What gave Dorothy that feeling that she and Toto weren’t in Kansas anymore? This is the heart of making your setting into a character. Special attributes, some visual oddity, and a strong memory associated with the location are all a part of this.
Attributes might be the weather or unusual decorations. It might also be how these things mirror a character. A dark and somber room mirrors a parent who lost a child, yet the setting outside the house is an active playground. This lets the setting paint an emotion, or mood, for the reader. A special attribute would be one that makes this setting different from all others. (More on that in U.)
A visual oddity is something that this setting has that is iconic. The Eiffel tower or the Great Barrier Reef are large and obvious markers. Smaller ones tend to come to mind when one thinks about giving directions, such as “It’s the house with the blue door,” or “My desk is the one with the gnome statue next to the monitor.” These sorts of visual oddities help us identify locations and distinguish them from similar looking areas.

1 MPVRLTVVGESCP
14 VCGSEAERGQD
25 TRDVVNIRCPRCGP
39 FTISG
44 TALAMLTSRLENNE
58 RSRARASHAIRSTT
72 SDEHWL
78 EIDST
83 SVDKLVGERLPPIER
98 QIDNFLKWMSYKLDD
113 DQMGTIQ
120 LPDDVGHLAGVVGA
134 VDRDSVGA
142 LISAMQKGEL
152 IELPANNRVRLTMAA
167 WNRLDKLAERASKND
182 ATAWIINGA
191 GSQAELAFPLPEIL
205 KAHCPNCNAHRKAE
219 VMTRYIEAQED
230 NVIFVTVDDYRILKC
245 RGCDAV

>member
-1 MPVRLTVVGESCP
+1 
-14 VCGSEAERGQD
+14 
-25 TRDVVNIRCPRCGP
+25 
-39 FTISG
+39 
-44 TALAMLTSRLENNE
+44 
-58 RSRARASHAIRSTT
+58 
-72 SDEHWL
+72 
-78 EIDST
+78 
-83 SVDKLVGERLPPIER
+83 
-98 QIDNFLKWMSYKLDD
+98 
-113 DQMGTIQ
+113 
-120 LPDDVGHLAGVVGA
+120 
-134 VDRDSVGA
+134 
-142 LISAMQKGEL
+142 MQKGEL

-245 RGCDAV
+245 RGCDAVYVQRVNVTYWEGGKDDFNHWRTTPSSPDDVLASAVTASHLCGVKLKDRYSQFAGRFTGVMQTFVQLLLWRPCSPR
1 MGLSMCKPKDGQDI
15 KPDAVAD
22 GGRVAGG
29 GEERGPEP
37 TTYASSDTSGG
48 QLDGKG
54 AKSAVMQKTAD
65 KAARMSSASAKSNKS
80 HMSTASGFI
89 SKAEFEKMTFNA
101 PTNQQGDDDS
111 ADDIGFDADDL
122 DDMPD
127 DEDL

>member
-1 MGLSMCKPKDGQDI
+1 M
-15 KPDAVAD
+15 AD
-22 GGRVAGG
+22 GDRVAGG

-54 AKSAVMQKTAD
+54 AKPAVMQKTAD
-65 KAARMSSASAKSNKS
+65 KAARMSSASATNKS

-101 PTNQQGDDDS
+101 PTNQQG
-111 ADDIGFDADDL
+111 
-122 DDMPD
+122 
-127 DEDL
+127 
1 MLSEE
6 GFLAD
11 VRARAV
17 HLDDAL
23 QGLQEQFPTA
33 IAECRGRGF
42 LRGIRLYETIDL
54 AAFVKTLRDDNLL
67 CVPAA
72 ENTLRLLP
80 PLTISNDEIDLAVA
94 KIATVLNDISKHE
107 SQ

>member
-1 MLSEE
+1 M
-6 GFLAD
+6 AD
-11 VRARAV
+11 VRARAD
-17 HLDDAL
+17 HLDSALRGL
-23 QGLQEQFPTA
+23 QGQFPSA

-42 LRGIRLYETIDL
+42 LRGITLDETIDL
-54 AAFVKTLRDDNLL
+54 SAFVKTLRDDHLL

I hope you’ve enjoyed this lesson in preparing to write settings that feel like characters – my A to Z Challenge theme for 2015. If you long to discover more in-depth details on this topic, I have a .99 cents (US currency) ebook available on Amazon and Smashwords.
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Question of the day: What keynote speaker would you most like to have at a ceremony you had to attend? (Such as a graduation or award presentation.)